BROOKLYN (New York): Diabetes affects 246 million people worldwide and is expected to affect some 380 million by 2025. Each year another 7 million people develop diabetes. Every 10 seconds a person dies from diabetes-related causes. These are chilling statistics that point to a disease that is on par with HIV/AIDS as a major killer. We need to declare a war on diabetes. On this marking of World Diabetes Day let us recommit ourselves to fighting this disease that is responsible for so much loss of life, loss of limbs and loss of productive days.
As a trained podiatrist, I get to see first-hand what unchecked diabetes can do. The statistics show that some 70,000 children aged 14 and under develop type 1 diabetes annually. India now has the largest diabetes population in the world with an estimated 41 million people, amounting to 6% of the adult population. The fact is that diabetes is a world health problem and not simply limited or confined to poor areas of the globe. What is so alarming is that just over 50 years ago diabetes was unheard of. Now this disease is truly a global epidemic. The thing is that it has not been given the attention that AIDS have been given and this is unfortunate since Diabetes rivals AIDS as the number one killer in both the developed and developing world.
November 14 is the most important day of the year for the over 250 million people with diabetes worldwide. World Diabetes Day draws attention to the global diabetes epidemic and the need for action to improve care, prevent the disease in those at risk and find a cure. People on every continent, from countries as far apart as Australia and Uruguay, have organized activities to mark the day. The International Diabetes Federation (IDF) and the World Health Organization (WHO) introduced World Diabetes Day more than 15 years ago in response to the worrying rise of diabetes around the world.
Today the picture is even more alarming, with the total number of people living with diabetes now estimated at over 250 million. The figure will continue to grow without significant action and investment to reverse the trend. One of only a handful of health days officially recognized by the United Nations, World Diabetes Day is celebrated every year on 14 November—a date chosen to mark the birthday of Frederick Banting, who is widely credited with the discovery of insulin in 1921.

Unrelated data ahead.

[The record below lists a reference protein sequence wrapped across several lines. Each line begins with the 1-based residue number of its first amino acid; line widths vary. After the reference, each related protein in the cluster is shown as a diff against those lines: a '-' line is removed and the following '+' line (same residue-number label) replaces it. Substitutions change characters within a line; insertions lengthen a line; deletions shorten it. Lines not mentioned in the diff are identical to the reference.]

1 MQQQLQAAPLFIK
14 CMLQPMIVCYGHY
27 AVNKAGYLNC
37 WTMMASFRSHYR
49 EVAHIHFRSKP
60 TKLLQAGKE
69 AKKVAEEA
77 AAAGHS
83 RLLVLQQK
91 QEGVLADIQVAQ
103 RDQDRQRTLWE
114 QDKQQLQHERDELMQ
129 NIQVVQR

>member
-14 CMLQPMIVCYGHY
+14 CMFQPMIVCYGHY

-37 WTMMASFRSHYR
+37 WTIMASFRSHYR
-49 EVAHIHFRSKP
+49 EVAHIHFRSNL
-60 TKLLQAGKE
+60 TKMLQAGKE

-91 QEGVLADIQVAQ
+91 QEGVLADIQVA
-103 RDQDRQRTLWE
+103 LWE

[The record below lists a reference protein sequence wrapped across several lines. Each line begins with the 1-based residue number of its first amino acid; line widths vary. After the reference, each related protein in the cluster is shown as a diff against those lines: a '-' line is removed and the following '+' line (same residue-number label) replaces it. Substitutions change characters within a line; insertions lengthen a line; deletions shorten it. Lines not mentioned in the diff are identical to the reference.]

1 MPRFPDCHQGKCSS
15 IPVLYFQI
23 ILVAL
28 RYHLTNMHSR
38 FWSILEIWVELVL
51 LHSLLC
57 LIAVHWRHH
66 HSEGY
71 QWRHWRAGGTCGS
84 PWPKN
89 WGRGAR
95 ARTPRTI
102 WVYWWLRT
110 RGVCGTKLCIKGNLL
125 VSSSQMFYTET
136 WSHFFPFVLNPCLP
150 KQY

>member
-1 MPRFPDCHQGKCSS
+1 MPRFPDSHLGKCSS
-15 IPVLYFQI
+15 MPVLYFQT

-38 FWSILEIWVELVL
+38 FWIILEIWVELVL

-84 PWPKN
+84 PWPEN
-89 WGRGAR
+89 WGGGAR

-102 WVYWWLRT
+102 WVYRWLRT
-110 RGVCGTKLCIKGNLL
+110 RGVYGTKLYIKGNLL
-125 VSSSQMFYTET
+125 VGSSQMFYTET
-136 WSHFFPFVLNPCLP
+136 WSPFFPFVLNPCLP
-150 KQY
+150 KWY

Diabetes in Children
Diabetes is one of the most common chronic diseases of childhood. It can strike children at any age, including pre-school children and even toddlers. Over 200 children a day develop type 1 diabetes, an autoimmune disease that cannot be prevented. Type 2 diabetes, widely associated with weight gain and lack of exercise, was previously thought to be an adult-only disease. Type 2 is now affecting an increasing number of children worldwide. Diabetes in children is often diagnosed late or is misdiagnosed as something else such as the flu. One of the campaign goals for World Diabetes Day 2008 is to make the public aware of the most obvious warning signs of type 1 diabetes: frequent urination, rapid weight loss, lack of energy and extreme thirst. Those closest to the child – family members, school staff, the family doctor – need to know these signs. Juvenile Diabetes is a growing problem and is associated with childhood obesity, parental history of diabetes and poor eating and dietary habits. Diabetes has been characterized as a both a genetic and behavioral lifestyle disease. You cannot change your DNA but you sure can eat better and make nutritious dietary choices that help to prevent the disease.
While it is true that type 1 Diabetes is not preventable, up to 80% of type 2 diabetes is preventable by a healthy diet, increasing physical activity and promoting a healthy lifestyle. The devastating effects of diabetes on families translate into significant losses for every individual in society. The mechanisms are many: loss of investments in trained labor; increased taxation (in all its forms) for medical care and support of the disabled; the economic failure of family units and small businesses; withdrawals of children from education (especially girls) to care for ailing relatives; AIDS, tuberculosis, crime and other adverse consequences of destitution; and the general loss of the hope and self-reliance that ultimately drive all economic growth. Considering mainly the effects of premature mortality, WHO estimates that (between 2005 and 2014) diabetes, heart disease and stroke combined will cost:
- $555.7 billion in lost national income in China,
- $303.2 billion in the Russian Federation;
- $336.6 billion in India;
- $49.2 billion in Brazil
- $2.5 billion even in a very poor country like Tanzania.
Much of the heart disease and stroke in these estimates is linked to diabetes.
If nothing is done, diabetes threatens to subvert the gains of economic advancement globally.
Accounting for disability, the opportunity costs of care-giving and other factors might triple these WHO figures. Government budgets worldwide will face the immense strain of diabetes care on disability payments, pensions, social and medical service costs, and revenue. Furthermore, private health insurers and employers will face the spiraling costs of treating more and more people with diabetes.
Disparities in spending for medical care
Still, there are significant disparities that have erected many barriers to care and have made it difficult for many countries of the world to combat the Diabetes scourge. Among them are: